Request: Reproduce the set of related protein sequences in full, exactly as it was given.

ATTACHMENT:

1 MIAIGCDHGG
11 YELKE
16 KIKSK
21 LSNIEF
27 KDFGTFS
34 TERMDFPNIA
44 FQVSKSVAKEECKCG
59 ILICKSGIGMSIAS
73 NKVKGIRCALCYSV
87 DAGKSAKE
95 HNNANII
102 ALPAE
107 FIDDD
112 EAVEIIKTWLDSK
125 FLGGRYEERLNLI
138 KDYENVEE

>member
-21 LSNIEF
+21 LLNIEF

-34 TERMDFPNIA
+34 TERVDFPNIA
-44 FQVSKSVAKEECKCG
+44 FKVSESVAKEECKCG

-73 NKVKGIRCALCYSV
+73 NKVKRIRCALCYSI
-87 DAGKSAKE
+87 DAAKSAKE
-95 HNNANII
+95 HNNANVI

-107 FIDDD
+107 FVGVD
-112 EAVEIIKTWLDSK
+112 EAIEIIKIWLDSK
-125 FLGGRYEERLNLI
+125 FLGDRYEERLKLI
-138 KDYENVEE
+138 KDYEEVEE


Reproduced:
1 MIAIGCDHGG
11 YELKE
16 KIKSK
21 LSNIEF
27 KDFGTFS
34 TERMDFPNIA
44 FQVSKSVAKEECKCG
59 ILICKSGIGMSIAS
73 NKVKGIRCALCYSV
87 DAGKSAKE
95 HNNANII
102 ALPAE
107 FIDDD
112 EAVEIIKTWLDSK
125 FLGGRYEERLNLI
138 KDYENVEE

>member
-21 LSNIEF
+21 LLNIEF

-34 TERMDFPNIA
+34 TERVDFPNIA
-44 FQVSKSVAKEECKCG
+44 FKVSESVAKEECKCG

-73 NKVKGIRCALCYSV
+73 NKVKRIRCALCYSI
-87 DAGKSAKE
+87 DAAKSAKE
-95 HNNANII
+95 HNNANVI

-107 FIDDD
+107 FVGVD
-112 EAVEIIKTWLDSK
+112 EAIEIIKIWLDSK
-125 FLGGRYEERLNLI
+125 FLGDRYEERLKLI
-138 KDYENVEE
+138 KDYEEVEE